Introducing Coast-to-Coast Travel in Costa Rica
Atlantic to pacific, the diversity is off the charts.
The soundtrack of a day in Costa Rica is a crazy mash-up. The macaws caw in a different key than the howler monkeys that are totally out of tempo with the tree frogs. But somehow, all of the twitters, raspy roars, buzzes, hoots, whirrs, howls, soprano trills and chuffs work just fine together until — as if somebody flipped a switch — they fade in unison at dusk.
That’s the sound of biodiversity, and there’s more of it in this West Virginia-sized country than anywhere else on earth. That’s what makes coast-to-coast travel in Costa Rica so amazing. After all, this is a nation where a “transcontinental” flight takes about an hour. It’s a land with Afro-Caribbean culture and cowboys. Don’t even try to count the keeled-bill toucans, orchids and river otters or the surprisingly different habitats where they live.
Coast-to-coast is how we took in Costa Rica’s diversity on our latest trip, and now we’ve transformed our gee-whiz week into the newest Classic Journey. We start on the Caribbean side at Tortuguero National Park, a coastal landscape laced with freshwater creeks and lagoons. On a single kayak ride, you could spot white-faced Capuchin monkeys, caimans, tiger herons and … well, you get the idea. The local beach is one of the world’s most important nesting sites for sea turtles. In season, you may see the hatchlings emerging from the sand and making a break for the waves. In an isolated village (no cars, no streets), we hang out with the locals, visit their school and learn about their Afro-Caribbean heritage.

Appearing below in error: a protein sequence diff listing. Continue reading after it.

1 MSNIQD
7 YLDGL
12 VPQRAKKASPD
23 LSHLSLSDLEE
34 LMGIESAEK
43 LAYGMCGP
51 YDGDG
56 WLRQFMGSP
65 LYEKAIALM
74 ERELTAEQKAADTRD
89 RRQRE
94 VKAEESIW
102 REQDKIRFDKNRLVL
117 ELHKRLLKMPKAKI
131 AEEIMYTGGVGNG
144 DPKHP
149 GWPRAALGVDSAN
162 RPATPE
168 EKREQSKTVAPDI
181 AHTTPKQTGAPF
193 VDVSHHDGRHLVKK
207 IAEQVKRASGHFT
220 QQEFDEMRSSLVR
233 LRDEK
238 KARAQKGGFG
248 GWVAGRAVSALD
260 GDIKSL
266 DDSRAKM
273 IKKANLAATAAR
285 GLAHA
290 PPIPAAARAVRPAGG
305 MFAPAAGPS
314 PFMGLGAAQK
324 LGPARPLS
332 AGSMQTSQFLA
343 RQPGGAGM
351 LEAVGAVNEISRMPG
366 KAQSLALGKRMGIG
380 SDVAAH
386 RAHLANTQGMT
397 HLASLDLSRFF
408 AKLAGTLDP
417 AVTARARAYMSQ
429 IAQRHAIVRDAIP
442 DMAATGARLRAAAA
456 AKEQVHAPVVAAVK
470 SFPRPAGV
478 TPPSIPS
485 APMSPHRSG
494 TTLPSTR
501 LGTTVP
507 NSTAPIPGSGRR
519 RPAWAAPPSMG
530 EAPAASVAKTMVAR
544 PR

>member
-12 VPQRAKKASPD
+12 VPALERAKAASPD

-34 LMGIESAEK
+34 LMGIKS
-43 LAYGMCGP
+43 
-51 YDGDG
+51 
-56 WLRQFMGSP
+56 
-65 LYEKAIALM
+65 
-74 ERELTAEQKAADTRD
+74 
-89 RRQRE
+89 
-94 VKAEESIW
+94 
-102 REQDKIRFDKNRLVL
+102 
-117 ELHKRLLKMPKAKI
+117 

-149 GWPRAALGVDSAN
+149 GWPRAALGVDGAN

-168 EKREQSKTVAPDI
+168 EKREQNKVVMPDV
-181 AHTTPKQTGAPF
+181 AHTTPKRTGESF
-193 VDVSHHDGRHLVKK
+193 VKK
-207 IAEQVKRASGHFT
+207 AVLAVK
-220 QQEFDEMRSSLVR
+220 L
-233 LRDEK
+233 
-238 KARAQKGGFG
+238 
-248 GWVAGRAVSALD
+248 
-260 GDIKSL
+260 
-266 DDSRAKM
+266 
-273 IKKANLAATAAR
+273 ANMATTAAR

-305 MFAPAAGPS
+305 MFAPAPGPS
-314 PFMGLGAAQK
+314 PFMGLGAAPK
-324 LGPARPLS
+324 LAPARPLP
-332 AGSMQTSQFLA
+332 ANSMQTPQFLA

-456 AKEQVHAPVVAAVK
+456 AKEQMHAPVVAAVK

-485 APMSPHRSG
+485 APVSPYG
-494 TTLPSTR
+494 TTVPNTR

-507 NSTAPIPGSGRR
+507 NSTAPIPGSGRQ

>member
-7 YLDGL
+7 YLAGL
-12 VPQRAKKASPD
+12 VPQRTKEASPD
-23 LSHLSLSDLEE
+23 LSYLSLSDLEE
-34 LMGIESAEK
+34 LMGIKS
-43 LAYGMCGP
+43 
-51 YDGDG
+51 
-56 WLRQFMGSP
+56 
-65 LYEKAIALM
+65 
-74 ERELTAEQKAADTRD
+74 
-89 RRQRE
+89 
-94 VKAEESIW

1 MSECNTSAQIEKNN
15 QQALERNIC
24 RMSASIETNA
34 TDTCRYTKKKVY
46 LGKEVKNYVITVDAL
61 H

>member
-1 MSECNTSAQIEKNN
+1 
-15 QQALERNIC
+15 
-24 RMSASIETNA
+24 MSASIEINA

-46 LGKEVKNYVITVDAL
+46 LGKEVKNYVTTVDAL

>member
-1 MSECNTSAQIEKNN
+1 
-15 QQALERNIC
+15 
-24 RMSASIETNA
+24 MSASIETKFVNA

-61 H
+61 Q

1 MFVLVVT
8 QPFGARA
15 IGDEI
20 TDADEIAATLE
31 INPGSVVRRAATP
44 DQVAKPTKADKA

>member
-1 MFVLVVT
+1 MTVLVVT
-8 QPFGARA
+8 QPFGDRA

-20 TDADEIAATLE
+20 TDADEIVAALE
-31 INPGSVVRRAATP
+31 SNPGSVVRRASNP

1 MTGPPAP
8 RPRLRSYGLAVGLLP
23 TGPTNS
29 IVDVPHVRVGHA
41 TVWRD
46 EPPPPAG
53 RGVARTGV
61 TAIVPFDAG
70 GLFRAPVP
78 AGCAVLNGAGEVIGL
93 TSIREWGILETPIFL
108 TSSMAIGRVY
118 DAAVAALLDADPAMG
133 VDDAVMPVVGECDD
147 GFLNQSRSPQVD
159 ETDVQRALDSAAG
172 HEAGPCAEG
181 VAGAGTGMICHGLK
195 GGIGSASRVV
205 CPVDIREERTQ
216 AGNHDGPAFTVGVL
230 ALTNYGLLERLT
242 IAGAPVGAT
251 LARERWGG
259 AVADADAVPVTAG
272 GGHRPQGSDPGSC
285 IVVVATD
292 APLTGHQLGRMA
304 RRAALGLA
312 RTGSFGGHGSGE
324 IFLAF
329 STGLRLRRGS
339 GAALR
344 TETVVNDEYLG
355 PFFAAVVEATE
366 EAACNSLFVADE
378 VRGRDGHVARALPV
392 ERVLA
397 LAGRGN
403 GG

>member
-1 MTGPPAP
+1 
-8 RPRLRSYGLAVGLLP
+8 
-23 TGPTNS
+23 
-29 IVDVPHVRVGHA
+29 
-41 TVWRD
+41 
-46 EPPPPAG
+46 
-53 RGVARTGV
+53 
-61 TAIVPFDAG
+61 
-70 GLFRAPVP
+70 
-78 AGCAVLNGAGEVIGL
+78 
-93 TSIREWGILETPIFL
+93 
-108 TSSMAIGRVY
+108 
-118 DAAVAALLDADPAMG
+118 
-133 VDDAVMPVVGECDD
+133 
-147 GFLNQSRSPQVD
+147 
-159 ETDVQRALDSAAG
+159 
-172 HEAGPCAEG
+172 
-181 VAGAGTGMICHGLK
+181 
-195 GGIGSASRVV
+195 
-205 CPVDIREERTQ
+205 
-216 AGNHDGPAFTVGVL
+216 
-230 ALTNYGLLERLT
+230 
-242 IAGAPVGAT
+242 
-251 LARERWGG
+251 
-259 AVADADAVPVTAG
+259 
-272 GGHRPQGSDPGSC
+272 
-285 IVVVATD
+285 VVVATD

Even a quick morning flight comes with a built-in geography lesson like no other. From the window, you get an egret’s-eye view of the rainforest and a trio of volcanoes … and you appreciate in a way no textbook ever taught you just how skinny Central America is. By early afternoon, you’re in a raft on the Tenorio River near the continental divide, ready to take on Class III/IV rapids or taking a walk to Llanos de Cortez waterfall. By dinner, you’re in a Pacific-view room at a resort in Guanacaste National Park, on one of the country’s most pristine beaches.
Up there in Costa Rica’s northwest corner, the climate’s a little dryer, and ranches stretch toward the Nicaraguan border. In season, we check out the cowboy and rodeo festival. In these parts, we go for a guided walk near the volcano in Rincon de la Vieja National Park. The forest is ideal for a quintessentially Costa Rican zipline ride through the treetops. And this is habitat for a full cast of monkey species, sloths, tapirs, collared peccaries and even jaguars and pumas. Just in case you haven’t already racked up enough unique experiences, we’ll also head out for a catamaran-based snorkeling trip or, alternatively, you can go for a surfing lesson on Pacific waves.
Sound like fun? Here’s a bit of news that will make you even happier. Every activity on the trip is included in the price you pay upfront; you won’t run into a single surcharge or equipment rental fee the way you do on cruises or some other tours. We’re also offering the trip two ways: as a Luxury Eco-Adventure and as a Multisport Family Journey. Coast to coast, Costa Rica has more than enough variety to spice up your life like no vacation ever has!